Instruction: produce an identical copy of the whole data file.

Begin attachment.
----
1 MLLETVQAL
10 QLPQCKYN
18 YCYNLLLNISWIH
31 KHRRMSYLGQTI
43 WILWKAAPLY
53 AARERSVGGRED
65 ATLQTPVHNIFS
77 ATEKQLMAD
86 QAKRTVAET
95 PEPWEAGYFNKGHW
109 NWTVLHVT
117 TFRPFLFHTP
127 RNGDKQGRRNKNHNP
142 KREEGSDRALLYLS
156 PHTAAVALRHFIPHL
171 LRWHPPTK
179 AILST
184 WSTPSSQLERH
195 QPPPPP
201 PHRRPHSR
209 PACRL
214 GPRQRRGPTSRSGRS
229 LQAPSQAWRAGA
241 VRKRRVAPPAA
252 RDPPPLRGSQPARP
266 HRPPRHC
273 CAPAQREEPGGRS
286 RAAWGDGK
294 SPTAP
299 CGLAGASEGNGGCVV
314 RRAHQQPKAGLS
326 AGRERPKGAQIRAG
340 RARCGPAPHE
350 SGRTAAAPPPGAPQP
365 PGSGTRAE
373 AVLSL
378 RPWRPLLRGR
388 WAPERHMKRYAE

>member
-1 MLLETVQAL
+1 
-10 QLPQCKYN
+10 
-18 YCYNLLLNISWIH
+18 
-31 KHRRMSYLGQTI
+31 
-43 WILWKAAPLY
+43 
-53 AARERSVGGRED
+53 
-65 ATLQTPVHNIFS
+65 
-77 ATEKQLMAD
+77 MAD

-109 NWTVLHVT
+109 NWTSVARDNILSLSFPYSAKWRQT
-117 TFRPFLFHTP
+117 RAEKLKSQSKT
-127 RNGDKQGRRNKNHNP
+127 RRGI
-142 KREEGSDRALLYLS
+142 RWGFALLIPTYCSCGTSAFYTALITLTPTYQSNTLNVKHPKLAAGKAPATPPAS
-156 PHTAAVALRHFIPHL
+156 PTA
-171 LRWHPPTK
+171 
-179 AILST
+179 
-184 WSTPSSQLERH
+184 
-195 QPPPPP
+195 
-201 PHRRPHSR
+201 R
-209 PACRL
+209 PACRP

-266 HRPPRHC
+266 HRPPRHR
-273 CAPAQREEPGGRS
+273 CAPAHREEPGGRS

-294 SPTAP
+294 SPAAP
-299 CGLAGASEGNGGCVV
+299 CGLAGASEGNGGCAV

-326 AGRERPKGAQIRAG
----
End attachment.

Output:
1 MLLETVQAL
10 QLPQCKYN
18 YCYNLLLNISWIH
31 KHRRMSYLGQTI
43 WILWKAAPLY
53 AARERSVGGRED
65 ATLQTPVHNIFS
77 ATEKQLMAD
86 QAKRTVAET
95 PEPWEAGYFNKGHW
109 NWTVLHVT
117 TFRPFLFHTP
127 RNGDKQGRRNKNHNP
142 KREEGSDRALLYLS
156 PHTAAVALRHFIPHL
171 LRWHPPTK
179 AILST
184 WSTPSSQLERH
195 QPPPPP
201 PHRRPHSR
209 PACRL
214 GPRQRRGPTSRSGRS
229 LQAPSQAWRAGA
241 VRKRRVAPPAA
252 RDPPPLRGSQPARP
266 HRPPRHC
273 CAPAQREEPGGRS
286 RAAWGDGK
294 SPTAP
299 CGLAGASEGNGGCVV
314 RRAHQQPKAGLS
326 AGRERPKGAQIRAG
340 RARCGPAPHE
350 SGRTAAAPPPGAPQP
365 PGSGTRAE
373 AVLSL
378 RPWRPLLRGR
388 WAPERHMKRYAE

>member
-1 MLLETVQAL
+1 
-10 QLPQCKYN
+10 
-18 YCYNLLLNISWIH
+18 
-31 KHRRMSYLGQTI
+31 
-43 WILWKAAPLY
+43 
-53 AARERSVGGRED
+53 
-65 ATLQTPVHNIFS
+65 
-77 ATEKQLMAD
+77 MAD

-109 NWTVLHVT
+109 NWTSVARDNILSLSFPYSAKWRQT
-117 TFRPFLFHTP
+117 RAEKLKSQSKT
-127 RNGDKQGRRNKNHNP
+127 RRGI
-142 KREEGSDRALLYLS
+142 RWGFALLIPTYCSCGTSAFYTALITLTPTYQSNTLNVKHPKLAAGKAPATPPAS
-156 PHTAAVALRHFIPHL
+156 PTA
-171 LRWHPPTK
+171 
-179 AILST
+179 
-184 WSTPSSQLERH
+184 
-195 QPPPPP
+195 
-201 PHRRPHSR
+201 R
-209 PACRL
+209 PACRP

-266 HRPPRHC
+266 HRPPRHR
-273 CAPAQREEPGGRS
+273 CAPAHREEPGGRS

-294 SPTAP
+294 SPAAP
-299 CGLAGASEGNGGCVV
+299 CGLAGASEGNGGCAV

-326 AGRERPKGAQIRAG